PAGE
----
I feel a little churlish bringing this up, as I have to acknowledge that huge progress has been made in establishing robust and reliable metrics for Carbon emissions over the last few years. The work done by the TCFD team is particularly noteworthy, not just for cutting through the usual obfuscation and excuses to define a reporting standard in record time, but for getting wide acceptance for their process across governments and private sector organisations. This is reflected in the Streamlined Energy & Carbon Reporting (SECR) guidelines applied by the UK Government.
Nevertheless, my beef is with the energy being spent arguing over retrospective data rather than forward looking action planning.
Where the current annual reporting requirements get us, is to a position which is equivalent to trying to run a business by reviewing the annual statutory accounts. Firstly the data is up to 18 months old by the time it is reviewed and any decisions taken are long gone with no thought to the Carbon impact. Secondly there is no granularity so it is impossible to see what the Carbon impact was of different business activities.
What is needed is to bring Carbon as a parameter into everyday operational decisions:
This requires a high level of visibility of the Carbon impact of organizational activities, where each regular activity has been assessed and a Carbon impact defined that can then feed this decision making process.
All of this leads to Carbon reduction as continuous improvement around the classic cycle:
Currently the measurements are annual, planning takes years and the actions can only be assessed long after the decisions were taken. As we move from the first low hanging fruit of large capital projects – installing PV, new heating systems, major insulation upgrades – this cycle needs to turn quarterly or even monthly to be effective.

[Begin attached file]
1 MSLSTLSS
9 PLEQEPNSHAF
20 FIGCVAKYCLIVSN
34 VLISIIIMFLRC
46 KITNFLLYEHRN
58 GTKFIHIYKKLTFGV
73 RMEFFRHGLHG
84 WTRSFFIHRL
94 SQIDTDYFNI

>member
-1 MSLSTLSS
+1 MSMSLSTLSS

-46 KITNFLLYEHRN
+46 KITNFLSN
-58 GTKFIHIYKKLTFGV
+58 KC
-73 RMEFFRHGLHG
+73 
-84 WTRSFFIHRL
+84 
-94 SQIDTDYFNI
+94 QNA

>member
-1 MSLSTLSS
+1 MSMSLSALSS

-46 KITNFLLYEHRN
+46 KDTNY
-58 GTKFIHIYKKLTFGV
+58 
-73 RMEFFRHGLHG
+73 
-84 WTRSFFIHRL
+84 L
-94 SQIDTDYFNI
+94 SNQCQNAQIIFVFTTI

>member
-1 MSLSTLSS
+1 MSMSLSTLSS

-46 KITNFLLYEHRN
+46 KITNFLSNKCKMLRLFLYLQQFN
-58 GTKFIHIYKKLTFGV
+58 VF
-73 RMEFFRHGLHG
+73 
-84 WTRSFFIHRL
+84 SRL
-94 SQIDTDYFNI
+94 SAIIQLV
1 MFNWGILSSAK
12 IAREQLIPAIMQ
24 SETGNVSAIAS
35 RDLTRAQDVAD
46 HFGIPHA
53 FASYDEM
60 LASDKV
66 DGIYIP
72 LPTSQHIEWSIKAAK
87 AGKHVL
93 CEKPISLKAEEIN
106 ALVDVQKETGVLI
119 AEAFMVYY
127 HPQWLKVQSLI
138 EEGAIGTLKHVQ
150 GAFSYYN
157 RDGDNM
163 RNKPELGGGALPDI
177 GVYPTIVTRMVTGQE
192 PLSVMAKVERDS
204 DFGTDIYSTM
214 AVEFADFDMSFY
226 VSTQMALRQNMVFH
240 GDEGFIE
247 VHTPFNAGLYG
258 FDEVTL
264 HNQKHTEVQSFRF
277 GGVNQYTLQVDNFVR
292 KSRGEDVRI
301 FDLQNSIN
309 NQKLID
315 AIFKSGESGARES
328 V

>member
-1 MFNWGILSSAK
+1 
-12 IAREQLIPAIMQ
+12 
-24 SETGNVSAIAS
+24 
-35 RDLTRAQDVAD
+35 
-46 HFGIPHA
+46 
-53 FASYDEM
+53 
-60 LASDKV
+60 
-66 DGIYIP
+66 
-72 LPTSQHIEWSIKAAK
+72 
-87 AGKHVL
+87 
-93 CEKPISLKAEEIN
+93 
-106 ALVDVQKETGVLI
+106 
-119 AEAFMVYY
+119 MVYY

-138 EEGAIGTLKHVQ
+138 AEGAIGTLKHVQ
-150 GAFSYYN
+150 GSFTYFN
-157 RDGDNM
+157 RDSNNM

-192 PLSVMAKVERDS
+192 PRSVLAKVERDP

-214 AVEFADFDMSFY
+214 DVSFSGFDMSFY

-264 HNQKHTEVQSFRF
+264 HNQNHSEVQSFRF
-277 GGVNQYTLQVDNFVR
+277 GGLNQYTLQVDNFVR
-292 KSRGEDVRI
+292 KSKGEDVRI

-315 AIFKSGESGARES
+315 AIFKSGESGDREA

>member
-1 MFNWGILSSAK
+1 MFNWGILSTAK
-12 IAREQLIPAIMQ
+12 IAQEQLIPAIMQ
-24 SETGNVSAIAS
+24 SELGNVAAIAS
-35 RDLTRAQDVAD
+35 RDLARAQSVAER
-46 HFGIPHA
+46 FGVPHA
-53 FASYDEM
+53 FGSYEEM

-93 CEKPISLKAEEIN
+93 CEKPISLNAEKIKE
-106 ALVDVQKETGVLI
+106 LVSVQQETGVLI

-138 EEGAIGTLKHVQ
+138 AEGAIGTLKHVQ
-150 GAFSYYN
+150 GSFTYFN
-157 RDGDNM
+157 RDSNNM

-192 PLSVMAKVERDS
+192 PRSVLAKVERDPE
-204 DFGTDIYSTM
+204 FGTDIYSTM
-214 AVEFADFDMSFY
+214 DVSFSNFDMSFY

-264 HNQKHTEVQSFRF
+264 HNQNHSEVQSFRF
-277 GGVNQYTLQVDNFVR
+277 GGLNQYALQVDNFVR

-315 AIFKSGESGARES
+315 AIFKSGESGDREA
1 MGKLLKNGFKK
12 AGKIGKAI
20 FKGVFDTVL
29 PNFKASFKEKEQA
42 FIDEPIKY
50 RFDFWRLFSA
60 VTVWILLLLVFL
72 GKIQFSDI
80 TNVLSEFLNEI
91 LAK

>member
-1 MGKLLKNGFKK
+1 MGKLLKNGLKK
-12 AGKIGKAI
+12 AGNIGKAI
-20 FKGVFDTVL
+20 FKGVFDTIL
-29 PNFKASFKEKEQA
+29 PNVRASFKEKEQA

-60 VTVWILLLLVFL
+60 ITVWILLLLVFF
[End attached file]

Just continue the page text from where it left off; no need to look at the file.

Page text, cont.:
This is directly equivalent to the financial management of an operation – “we have overspent this month, can we claw it back next month?” is where we need to be, not “we overspent last year, oh dear!” which is the inevitable consequence of the retrospective annual approach to Carbon reporting.
The tools to enable this change in operational control are being developed. SAP are the first major ERP to launch a Carbon tool. This was formally announced in June 2020 with an initial focus on product analytics and periodic Carbon reporting. Independent ERP application consultants, Gradient Consulting have summarised the need for ERP data to drive sustainability reporting in a blog which presents the position very clearly.
This approach to Carbon tracking needs to be driven down through the supply chain and product Carbon lifecycle assessment (LCA) is a key part of this process. Again, tool sets are now available to support effective Carbon LCA such as Umberto and GaBi whose approach to “libraries” of algorithms shows how these tools are developing across a wide range of sectors.
All of these tools enable the inclusion of Carbon as a parameter to be embedded in operational processes and this is where the systemic and sustainable reductions will be seen. To illustrate the point, consider the example of a routine maintenance task – changing a filter.
A service operative visits a site and changes the air filter. Assessing Carbon from the operative’s transport from depot to site and back is easy and may, for example, indicate a switch to electric vans. The Carbon embodied in the new filter – both material and logistics is more difficult and requires reporting from the supplier. The Carbon for disposal of the old filter is even more of an issue. If the filter can be 100% recycled, the Carbon is offloaded and can be claimed back. If it goes to landfill, the Carbon is retained. However if this is a hospital site and the filter goes to incineration, the Carbon is released to the atmosphere. If Carbon were a factor driving decisions, in the above case the organization would be encouraged to find an infection secure route to recycle. Today there are massive Carbon emissions from one time use plastics in the medical industry.
© John Moore 2020Note: this article is the fourth of a series on barriers to net-zero Carbon and is intended as a debate initiator.